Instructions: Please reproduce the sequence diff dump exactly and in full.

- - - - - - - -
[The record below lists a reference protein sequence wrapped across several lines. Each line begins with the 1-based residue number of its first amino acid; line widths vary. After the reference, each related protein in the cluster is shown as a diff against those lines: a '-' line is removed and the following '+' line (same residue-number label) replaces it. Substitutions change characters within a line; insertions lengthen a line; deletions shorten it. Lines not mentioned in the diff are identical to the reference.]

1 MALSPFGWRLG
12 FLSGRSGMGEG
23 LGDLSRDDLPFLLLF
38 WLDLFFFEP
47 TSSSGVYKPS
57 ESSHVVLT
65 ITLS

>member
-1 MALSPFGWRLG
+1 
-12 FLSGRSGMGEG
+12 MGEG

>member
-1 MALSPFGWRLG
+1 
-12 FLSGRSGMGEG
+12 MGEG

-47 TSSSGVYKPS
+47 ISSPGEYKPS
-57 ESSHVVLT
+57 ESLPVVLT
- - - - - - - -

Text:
[The record below lists a reference protein sequence wrapped across several lines. Each line begins with the 1-based residue number of its first amino acid; line widths vary. After the reference, each related protein in the cluster is shown as a diff against those lines: a '-' line is removed and the following '+' line (same residue-number label) replaces it. Substitutions change characters within a line; insertions lengthen a line; deletions shorten it. Lines not mentioned in the diff are identical to the reference.]

1 MALSPFGWRLG
12 FLSGRSGMGEG
23 LGDLSRDDLPFLLLF
38 WLDLFFFEP
47 TSSSGVYKPS
57 ESSHVVLT
65 ITLS

>member
-1 MALSPFGWRLG
+1 
-12 FLSGRSGMGEG
+12 MGEG

>member
-1 MALSPFGWRLG
+1 
-12 FLSGRSGMGEG
+12 MGEG

-47 TSSSGVYKPS
+47 ISSPGEYKPS
-57 ESSHVVLT
+57 ESLPVVLT